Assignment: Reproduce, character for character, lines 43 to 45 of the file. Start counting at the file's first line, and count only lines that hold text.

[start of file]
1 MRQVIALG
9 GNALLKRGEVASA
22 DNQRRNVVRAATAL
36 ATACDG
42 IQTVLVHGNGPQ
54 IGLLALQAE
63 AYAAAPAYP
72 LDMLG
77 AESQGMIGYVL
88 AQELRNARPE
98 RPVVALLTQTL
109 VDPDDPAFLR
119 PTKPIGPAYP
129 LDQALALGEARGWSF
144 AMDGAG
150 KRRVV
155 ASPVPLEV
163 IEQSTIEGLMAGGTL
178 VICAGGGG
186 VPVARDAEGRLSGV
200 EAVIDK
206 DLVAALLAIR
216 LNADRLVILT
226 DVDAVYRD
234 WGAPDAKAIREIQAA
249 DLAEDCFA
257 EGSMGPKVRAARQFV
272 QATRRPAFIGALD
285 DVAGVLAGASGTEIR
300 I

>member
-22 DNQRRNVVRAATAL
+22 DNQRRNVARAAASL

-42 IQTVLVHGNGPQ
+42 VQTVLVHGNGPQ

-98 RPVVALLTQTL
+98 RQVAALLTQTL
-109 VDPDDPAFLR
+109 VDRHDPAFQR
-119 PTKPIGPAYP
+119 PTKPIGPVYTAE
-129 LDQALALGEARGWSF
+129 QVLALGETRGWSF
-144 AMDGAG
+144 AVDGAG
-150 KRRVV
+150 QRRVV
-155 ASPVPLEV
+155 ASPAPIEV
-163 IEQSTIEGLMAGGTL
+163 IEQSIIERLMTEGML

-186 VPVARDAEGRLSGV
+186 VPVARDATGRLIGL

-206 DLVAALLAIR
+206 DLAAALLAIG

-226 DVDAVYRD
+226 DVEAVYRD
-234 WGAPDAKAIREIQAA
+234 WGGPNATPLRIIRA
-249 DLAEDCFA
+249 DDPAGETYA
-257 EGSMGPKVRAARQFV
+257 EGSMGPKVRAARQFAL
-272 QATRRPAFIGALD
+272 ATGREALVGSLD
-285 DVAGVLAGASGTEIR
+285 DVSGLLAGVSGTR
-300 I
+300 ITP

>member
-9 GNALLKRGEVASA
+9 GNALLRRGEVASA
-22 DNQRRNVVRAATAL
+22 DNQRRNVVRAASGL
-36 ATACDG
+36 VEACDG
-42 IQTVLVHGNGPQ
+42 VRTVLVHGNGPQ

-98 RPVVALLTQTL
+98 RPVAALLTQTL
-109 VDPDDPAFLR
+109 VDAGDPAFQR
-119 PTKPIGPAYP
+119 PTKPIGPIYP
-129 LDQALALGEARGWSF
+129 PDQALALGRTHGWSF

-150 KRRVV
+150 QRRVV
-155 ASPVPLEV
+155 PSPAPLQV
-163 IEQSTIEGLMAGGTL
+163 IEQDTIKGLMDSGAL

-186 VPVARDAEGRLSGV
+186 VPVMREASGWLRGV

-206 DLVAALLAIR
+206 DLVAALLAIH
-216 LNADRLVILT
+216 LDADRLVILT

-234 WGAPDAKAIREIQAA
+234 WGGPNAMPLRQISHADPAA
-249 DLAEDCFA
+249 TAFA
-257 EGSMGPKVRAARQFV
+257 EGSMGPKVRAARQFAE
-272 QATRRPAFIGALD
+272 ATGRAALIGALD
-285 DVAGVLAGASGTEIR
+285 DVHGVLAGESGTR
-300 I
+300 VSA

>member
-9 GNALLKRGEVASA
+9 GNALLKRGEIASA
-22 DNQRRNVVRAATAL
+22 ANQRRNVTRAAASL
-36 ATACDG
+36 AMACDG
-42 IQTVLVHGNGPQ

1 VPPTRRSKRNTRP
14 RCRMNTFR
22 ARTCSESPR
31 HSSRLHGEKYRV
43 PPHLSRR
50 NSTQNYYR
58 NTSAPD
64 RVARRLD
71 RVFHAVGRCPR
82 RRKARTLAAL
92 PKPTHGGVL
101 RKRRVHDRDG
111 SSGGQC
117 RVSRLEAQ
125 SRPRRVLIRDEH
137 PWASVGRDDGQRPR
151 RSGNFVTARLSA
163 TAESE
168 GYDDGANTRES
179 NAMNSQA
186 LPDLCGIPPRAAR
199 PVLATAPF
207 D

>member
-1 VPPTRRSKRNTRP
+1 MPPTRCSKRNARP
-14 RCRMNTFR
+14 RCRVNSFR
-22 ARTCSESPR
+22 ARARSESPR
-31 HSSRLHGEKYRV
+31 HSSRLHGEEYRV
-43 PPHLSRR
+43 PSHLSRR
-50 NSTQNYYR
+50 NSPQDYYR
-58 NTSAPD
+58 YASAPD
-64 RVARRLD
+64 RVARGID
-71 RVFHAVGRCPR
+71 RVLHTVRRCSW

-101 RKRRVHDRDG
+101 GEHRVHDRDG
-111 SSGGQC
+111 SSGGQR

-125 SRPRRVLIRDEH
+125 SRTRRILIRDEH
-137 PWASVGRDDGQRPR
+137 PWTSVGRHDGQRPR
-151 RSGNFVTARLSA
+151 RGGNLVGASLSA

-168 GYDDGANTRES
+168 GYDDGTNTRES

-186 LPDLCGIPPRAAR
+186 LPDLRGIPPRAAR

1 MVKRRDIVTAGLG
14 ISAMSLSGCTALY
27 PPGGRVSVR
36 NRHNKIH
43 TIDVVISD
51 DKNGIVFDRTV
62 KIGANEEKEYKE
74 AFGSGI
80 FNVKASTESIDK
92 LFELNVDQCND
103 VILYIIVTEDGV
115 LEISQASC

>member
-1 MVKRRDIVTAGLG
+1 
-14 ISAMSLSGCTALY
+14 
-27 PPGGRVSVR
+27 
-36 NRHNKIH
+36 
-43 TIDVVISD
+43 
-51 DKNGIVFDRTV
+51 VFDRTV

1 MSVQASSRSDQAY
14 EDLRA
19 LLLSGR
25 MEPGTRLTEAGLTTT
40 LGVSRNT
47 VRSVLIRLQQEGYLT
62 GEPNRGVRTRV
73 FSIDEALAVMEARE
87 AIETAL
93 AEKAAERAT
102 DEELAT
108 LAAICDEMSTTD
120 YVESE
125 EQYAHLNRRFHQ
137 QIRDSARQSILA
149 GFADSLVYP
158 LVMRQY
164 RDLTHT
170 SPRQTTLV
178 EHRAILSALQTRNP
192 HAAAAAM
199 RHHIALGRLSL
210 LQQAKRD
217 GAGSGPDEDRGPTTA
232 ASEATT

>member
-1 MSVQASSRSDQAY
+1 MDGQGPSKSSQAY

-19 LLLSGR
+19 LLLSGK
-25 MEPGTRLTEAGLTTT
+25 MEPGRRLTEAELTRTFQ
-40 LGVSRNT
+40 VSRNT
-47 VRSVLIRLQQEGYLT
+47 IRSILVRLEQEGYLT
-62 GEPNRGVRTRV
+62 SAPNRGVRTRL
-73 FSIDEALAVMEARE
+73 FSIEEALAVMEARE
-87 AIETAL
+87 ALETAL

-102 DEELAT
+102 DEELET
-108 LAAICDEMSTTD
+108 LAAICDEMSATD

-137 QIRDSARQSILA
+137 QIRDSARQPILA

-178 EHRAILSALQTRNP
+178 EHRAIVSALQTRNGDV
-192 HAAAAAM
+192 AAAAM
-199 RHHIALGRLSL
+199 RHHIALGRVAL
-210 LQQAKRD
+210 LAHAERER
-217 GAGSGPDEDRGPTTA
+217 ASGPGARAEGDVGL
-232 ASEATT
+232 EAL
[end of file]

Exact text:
+129 QVLALGETRGWSF
-144 AMDGAG
+144 AVDGAG